The minuscule state of Bahrain, morphed from an emirate into a kingdom 14 years ago, is striking out to win international recognition for its own home-grown contemporary art scene on the heels of last year’s commercial fair initiative, ArtBahrain.
In what evidently is the next instalment of that effort, 17 artists will show their work in a London exhibition, Bahrain Art Across Borders, which abbreviates neatly as BAAB or baab, Arabic for door.
The turmoil that has tailed Bahrain since the 1970s Iran revolution next door and the more recent multi-layered manifestations in search of reform have left little unscathed in Bahrain. But culture’s healing hand is never to be underestimated. True, there’s left much, much more to be done, but art’s great capacity for expression is cathartic in parts and the experience of Bahrain is no exception.
ArtBahrain and BAAB demonstrate that a door indeed has opened, with endless possibilities for art to do what it does best in locating culture, fixing identity and letting creativity loose on an uncharted territory with unforeseeable but usually unforgettable rewards.
Bahrain has a long tradition of art, not just through Dilmun antiquity of the third millennium BCE, but also in the formative years before and after its brush with British, Portuguese and Persian Safavid colonialism, in a reverse chronological order.
The discovery of oil made Bahrain the precursor of what followed tens of years afterwards in its southern reaches of Qatar, the United Arab Emirates and Oman. Early contemporary painting and craft was influenced by India under Britain, various neighbours and finally the West.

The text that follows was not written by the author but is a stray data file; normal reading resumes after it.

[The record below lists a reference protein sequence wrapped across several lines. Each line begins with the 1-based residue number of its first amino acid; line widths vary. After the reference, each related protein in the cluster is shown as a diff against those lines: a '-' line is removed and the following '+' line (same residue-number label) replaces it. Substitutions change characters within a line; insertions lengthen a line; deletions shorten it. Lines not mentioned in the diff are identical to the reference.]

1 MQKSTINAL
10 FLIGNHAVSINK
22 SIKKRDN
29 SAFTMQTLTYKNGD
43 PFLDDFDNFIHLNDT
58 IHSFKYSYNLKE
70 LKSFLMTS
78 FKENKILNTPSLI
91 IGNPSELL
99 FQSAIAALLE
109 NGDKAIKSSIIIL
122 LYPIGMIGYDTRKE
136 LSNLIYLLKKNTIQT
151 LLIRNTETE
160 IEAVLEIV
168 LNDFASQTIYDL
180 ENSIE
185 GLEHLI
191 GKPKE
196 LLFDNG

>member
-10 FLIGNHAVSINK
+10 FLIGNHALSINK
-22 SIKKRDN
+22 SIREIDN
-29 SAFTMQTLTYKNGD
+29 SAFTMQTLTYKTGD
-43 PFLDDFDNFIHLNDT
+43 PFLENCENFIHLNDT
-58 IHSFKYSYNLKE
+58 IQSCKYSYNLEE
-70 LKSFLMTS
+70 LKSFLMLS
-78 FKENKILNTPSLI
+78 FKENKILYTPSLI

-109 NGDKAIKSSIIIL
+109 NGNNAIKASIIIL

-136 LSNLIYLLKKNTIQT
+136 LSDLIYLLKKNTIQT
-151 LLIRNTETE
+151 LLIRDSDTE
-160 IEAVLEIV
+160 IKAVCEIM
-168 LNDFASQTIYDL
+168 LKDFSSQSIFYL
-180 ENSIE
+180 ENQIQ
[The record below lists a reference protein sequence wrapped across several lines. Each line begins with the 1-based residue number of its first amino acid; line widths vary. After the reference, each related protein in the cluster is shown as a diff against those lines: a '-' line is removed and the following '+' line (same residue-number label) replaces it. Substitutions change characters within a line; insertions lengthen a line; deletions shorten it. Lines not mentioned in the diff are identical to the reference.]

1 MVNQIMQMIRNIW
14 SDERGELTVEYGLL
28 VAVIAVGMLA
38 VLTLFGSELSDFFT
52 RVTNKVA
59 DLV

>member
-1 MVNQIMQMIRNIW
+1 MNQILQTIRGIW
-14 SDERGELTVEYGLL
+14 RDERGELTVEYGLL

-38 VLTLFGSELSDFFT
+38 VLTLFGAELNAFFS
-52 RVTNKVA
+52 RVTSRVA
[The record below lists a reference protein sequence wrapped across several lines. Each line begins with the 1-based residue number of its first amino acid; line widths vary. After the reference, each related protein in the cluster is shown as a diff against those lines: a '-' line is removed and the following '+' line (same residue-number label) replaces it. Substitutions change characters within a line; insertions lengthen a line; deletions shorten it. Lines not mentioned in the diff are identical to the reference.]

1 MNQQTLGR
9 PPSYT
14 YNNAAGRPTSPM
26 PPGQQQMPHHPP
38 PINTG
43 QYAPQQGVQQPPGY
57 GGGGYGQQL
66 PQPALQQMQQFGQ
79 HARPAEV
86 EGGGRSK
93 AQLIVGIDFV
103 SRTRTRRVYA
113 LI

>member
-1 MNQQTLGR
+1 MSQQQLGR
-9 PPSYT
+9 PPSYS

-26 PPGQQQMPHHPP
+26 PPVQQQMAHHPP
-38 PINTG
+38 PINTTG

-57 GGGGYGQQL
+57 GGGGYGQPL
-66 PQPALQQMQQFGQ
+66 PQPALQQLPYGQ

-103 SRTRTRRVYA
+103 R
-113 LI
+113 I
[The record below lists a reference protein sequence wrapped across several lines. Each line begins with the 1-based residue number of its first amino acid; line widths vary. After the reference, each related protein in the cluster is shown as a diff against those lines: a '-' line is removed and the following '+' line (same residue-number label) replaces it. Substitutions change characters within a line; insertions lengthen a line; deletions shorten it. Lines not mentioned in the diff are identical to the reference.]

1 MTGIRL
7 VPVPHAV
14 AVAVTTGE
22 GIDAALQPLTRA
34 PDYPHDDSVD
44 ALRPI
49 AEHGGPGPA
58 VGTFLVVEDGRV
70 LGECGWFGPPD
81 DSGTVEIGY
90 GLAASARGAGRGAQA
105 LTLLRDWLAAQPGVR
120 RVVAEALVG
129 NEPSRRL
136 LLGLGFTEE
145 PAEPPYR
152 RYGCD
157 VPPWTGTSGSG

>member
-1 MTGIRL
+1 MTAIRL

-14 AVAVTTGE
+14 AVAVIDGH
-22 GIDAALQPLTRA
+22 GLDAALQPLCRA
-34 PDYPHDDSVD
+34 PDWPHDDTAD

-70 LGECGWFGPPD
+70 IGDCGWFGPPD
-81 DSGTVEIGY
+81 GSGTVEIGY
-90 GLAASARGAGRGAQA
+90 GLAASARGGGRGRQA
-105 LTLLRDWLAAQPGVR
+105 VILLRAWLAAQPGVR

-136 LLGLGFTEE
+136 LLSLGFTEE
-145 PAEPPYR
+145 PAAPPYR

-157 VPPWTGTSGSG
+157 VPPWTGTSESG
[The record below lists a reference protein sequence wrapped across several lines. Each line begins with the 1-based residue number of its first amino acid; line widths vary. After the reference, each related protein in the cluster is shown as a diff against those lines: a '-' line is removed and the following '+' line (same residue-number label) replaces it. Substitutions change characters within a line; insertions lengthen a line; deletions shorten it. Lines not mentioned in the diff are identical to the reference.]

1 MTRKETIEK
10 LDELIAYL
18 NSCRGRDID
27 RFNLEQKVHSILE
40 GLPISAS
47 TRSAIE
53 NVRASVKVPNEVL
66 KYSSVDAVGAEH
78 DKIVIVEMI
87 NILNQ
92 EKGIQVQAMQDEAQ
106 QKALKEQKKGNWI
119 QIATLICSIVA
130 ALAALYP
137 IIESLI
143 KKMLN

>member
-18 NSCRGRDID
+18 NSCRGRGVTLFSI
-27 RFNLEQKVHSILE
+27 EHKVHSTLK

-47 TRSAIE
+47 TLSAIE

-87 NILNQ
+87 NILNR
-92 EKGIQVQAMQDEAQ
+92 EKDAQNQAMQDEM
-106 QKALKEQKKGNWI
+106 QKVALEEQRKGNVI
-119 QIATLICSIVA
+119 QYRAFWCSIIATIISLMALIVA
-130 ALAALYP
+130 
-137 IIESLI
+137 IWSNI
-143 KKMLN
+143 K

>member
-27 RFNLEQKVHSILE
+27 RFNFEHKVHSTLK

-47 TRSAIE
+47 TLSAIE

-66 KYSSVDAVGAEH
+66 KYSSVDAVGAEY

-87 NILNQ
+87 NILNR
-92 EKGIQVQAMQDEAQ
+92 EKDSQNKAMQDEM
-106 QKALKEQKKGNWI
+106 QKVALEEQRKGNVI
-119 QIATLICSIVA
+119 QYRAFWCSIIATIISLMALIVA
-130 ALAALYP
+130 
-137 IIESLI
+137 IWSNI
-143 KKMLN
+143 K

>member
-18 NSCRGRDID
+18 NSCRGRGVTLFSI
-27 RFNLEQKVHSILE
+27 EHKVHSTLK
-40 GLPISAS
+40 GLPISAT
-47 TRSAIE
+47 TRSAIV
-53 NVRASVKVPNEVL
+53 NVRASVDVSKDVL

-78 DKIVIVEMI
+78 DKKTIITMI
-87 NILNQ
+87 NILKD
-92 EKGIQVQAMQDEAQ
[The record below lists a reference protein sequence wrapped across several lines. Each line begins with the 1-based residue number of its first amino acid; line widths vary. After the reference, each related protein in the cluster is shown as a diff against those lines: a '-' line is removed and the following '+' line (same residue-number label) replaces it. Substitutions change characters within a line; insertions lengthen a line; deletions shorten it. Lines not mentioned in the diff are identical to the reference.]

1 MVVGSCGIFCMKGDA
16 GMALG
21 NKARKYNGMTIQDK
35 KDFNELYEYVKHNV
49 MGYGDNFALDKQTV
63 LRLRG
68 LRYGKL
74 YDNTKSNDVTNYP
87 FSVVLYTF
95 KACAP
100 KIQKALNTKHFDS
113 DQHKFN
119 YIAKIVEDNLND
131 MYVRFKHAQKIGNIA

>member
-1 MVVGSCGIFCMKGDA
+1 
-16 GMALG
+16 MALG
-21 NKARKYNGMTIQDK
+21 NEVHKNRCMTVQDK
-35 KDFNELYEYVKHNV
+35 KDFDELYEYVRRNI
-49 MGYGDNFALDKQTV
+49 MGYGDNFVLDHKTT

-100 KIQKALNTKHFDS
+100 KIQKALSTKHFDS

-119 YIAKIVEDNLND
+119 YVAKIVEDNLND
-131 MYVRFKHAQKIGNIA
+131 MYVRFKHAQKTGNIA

Bahrain Art Across Borders doesn’t touch upon that period; neither does it include other Arab, Asian or European artists who’ve made Bahrain their home. But that’s just as well, because the exhibition centres instead on Bahrainis’ own encounter with their milieu and their experiences at home and abroad both as observers and as participants in the nation’s march through history.
The participating artists in alphabetical order are: Somaya Abdulghani; Jamal Abdul Rahim; Amina Al Abbasi; Hamed Al-Bosta; Faika Al Hassan; Lulwa Al-Khalifa; Marwa Al Khalifa; Nabeela Al Khayer; Omar Al Rashid; Noof Ahmed Alrefaei; Mayasa Al Sowaidi; Ebrahim Busaad; Balqees Fakhro; Mariam Fakhro; Taiba Faraj; Ghada Khunji and Ghassan Muhsin.
The artists were chosen through an open call issued across the kingdom as early as this month—remarkable because these things usually take ages to organise. The net cast by the government-sponsored promotion hauled in artists of diverse Bahraini background, experience and training, from veterans of the art scene around the tiny capital of Manama to emerging career artists who hanker after almost the same things that the Young British Artists did in their heyday. It’s another matter that our YBAs, ageing faster than their pop star contemporaries, often seem reluctant to yield available space to newer aspirants hot off the art colleges. Do such hierarchies lurk beneath the surface in Bahrain and do they impact on how younger artists are received or perceived? Food for thought there, perhaps.
Bahraini or British, younger artists anywhere have to fight their corner imbibing their own witches’ brew of artistic agility, social and technical skills, guile and media friendly savoir faire. Not for nothing have some (but not all) of YBAs of yesteryears in Britain have become glitzy stars, an elevation others on their paths evidently covet in art scenes elsewhere. For example, a similar stardom beckons young Arab artists in a Gulf environment teeming with collectors of maturing taste and leaner wallets. That holds challenges and promise, perhaps in equal measure, for Bahraini artists too.
BAAB is a project of Art Select investing and consultancy seen earlier behind ArtBahrain. The project received support from Tamkeen, a semi-government organisation which has sights set on contributing to an early ascent of Bahrain’s private sector, a key driver of economic growth at a time of low oil prices and depleting sovereign funds in the region, most certainly blighted by regional conflict and geopolitical uncertainties.